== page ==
Notable song debuts: Halley’s Comet, Golgi Apparatus, Wilson
Status: Still standing
Can you visit it? Yes. Goddard College campus is open to visitors.
On the back side of Goddard’s Community Center lies the Haybarn Theatre. Built in 1868, the space became a theater some time in the 1960s. While Phish’s early gigs are an important milestone, the venue is better known for hosting for Pulitzer Prize winner David Mamet and Oscar-nominee and Emmy winner William H. Macy during their time as students there. It also hosted one of Black Sabbath’s first American tour dates. The venue has also been a home of Peter Schumann’s Bread and Puppet Theater due to its proximity of their home in Glover.
Phish first played this venue at their 2nd SpringFest appearance in May 1986 This show had the first appearance of Richard “Nancy” Wright and the last performance with Jeff Holdsworth.
Set 1: Golgi Apparatus > Slave to the Traffic Light, Wilson, Halley’s Comet ->Possum, Sneakin’ Sally Through the Alley, Makisupa Policeman
 First known performance.
And so it begins, the first show in the classic Phish lineup; Trey, Mike, Page, and Fish. The band has also graduated from the cafeteria to the stage of the Haybarn theater at Goddard College. Trey and Jon have enrolled there to focus on music full time. Mike has stayed at UVM and is in his senior year. It’s an interesting time of change but it also has given the band freedom to focus.
The show kicks off with a debut of “Golgi Apparatus”. A now classic Phish tune, this version finds the band playing it at a slightly slower speed but the tune seems fully fleshed out with even the angelic composed section in the bridge. The final notes segue into “Slave to the Traffic Light” and it’s on this tune you can really hear the space that Jeff’s departure has given to Page. Page’s synth gives the song great tone and doubles well with Trey’s guitar. Here we get the signature interplay between Page and Trey. The peak still isn’t built yet but the potential is captured in the ending.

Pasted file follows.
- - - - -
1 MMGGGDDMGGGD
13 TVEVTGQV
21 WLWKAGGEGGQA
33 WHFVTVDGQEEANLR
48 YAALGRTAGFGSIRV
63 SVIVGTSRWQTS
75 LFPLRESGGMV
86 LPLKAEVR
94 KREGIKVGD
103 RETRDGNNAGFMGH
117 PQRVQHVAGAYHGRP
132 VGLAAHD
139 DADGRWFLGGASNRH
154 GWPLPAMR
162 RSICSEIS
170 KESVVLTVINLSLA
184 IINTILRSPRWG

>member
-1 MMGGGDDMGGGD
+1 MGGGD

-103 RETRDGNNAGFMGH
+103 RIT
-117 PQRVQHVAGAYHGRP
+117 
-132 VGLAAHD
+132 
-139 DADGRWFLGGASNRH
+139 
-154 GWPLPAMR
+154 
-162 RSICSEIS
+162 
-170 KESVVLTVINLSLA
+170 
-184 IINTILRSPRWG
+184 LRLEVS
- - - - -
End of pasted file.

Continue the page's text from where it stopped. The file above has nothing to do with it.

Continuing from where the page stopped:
The band chooses to debut another new song and rolls into “Wilson”. It doesn’t yet have it’s two-chord intro and of course the chant wasn’t even a fan invention yet. The song also has Trey doing weird Bob Dylan style vocals again. Can you imagine of Trey had recorded all of Gamehendge as Bob Dylan? It would not have the gravitas for sure. The crowd however clearly enjoyed the song and claps along to the beat before Page’s solo. Page’s solo has some “When the Music’s Over” teases and a very Doors vibe which Mike picks up on. The song even includes the Blat Boom section albeit closer to the end. The band also pulls out another new one, albeit having been played a few times at this point, “Halley’s Comet”. They also bring out the song’s writer Richard “Nancy” Wright to sing it. This version has no frills but can be noted for the smooth segue into the newly arranged “Possum”.
“Possum” has been retooled after the departure of it’s creator Jeff. It’s less bluegrass stomp and more back roads boogie. It also gets a more sleek vocal arrangement opening up the chorus for more fun. Trey rips off a nice solo here. Mike takes over the lead and lays the groundwork for every “Possum” most people know. The night’s only cover follows next in “Sneakin’ Sally”. It’s fun but fairly standard. The vocal jam is the highlight. The recording closes with “Makisupa Policeman”. This version also takes its now current form, with a Qaddafi reference in the keyword section. The jam goes out there with some serious reverb and effects. Same as it ever was with Trey tweaking and learning his rig.